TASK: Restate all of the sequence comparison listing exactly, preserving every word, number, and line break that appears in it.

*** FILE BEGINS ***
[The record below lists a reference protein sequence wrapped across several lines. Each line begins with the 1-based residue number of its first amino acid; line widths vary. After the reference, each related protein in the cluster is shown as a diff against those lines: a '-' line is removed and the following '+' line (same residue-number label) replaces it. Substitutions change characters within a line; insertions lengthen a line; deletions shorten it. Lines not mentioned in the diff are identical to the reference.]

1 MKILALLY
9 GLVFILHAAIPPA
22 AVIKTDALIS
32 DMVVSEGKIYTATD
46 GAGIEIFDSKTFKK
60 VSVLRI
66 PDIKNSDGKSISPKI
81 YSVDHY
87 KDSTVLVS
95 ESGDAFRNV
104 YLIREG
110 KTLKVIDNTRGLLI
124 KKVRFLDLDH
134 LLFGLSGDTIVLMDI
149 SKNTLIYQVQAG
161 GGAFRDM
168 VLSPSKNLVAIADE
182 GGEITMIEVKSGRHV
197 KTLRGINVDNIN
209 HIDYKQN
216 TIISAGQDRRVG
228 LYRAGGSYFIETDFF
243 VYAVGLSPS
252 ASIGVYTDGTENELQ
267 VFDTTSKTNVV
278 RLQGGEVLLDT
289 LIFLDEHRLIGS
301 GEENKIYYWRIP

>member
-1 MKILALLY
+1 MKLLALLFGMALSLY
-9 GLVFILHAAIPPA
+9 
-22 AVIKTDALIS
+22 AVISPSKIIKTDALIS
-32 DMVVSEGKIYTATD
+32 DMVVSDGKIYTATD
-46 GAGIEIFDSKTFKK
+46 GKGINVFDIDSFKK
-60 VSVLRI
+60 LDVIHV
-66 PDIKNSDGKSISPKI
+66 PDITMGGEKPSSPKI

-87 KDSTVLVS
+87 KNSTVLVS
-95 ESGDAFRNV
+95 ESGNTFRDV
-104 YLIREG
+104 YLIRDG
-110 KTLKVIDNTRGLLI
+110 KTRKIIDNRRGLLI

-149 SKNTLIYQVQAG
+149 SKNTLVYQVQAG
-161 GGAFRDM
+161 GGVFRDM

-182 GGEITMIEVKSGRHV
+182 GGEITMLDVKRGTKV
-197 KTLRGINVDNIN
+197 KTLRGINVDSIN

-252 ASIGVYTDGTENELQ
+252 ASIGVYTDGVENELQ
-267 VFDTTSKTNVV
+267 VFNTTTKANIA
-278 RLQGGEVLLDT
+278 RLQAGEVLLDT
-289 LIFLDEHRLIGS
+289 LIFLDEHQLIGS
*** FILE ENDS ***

[The record below lists a reference protein sequence wrapped across several lines. Each line begins with the 1-based residue number of its first amino acid; line widths vary. After the reference, each related protein in the cluster is shown as a diff against those lines: a '-' line is removed and the following '+' line (same residue-number label) replaces it. Substitutions change characters within a line; insertions lengthen a line; deletions shorten it. Lines not mentioned in the diff are identical to the reference.]

1 MKILALLY
9 GLVFILHAAIPPA
22 AVIKTDALIS
32 DMVVSEGKIYTATD
46 GAGIEIFDSKTFKK
60 VSVLRI
66 PDIKNSDGKSISPKI
81 YSVDHY
87 KDSTVLVS
95 ESGDAFRNV
104 YLIREG
110 KTLKVIDNTRGLLI
124 KKVRFLDLDH
134 LLFGLSGDTIVLMDI
149 SKNTLIYQVQAG
161 GGAFRDM
168 VLSPSKNLVAIADE
182 GGEITMIEVKSGRHV
197 KTLRGINVDNIN
209 HIDYKQN
216 TIISAGQDRRVG
228 LYRAGGSYFIETDFF
243 VYAVGLSPS
252 ASIGVYTDGTENELQ
267 VFDTTSKTNVV
278 RLQGGEVLLDT
289 LIFLDEHRLIGS
301 GEENKIYYWRIP

>member
-1 MKILALLY
+1 MKLLALLFGMALSLY
-9 GLVFILHAAIPPA
+9 
-22 AVIKTDALIS
+22 AVISPSKIIKTDALIS
-32 DMVVSEGKIYTATD
+32 DMVVSDGKIYTATD
-46 GAGIEIFDSKTFKK
+46 GKGINVFDIDSFKK
-60 VSVLRI
+60 LDVIHV
-66 PDIKNSDGKSISPKI
+66 PDITMGGEKPSSPKI

-87 KDSTVLVS
+87 KNSTVLVS
-95 ESGDAFRNV
+95 ESGNTFRDV
-104 YLIREG
+104 YLIRDG
-110 KTLKVIDNTRGLLI
+110 KTRKIIDNRRGLLI

-149 SKNTLIYQVQAG
+149 SKNTLVYQVQAG
-161 GGAFRDM
+161 GGVFRDM

-182 GGEITMIEVKSGRHV
+182 GGEITMLDVKRGTKV
-197 KTLRGINVDNIN
+197 KTLRGINVDSIN

-252 ASIGVYTDGTENELQ
+252 ASIGVYTDGVENELQ
-267 VFDTTSKTNVV
+267 VFNTTTKANIA
-278 RLQGGEVLLDT
+278 RLQAGEVLLDT
-289 LIFLDEHRLIGS
+289 LIFLDEHQLIGS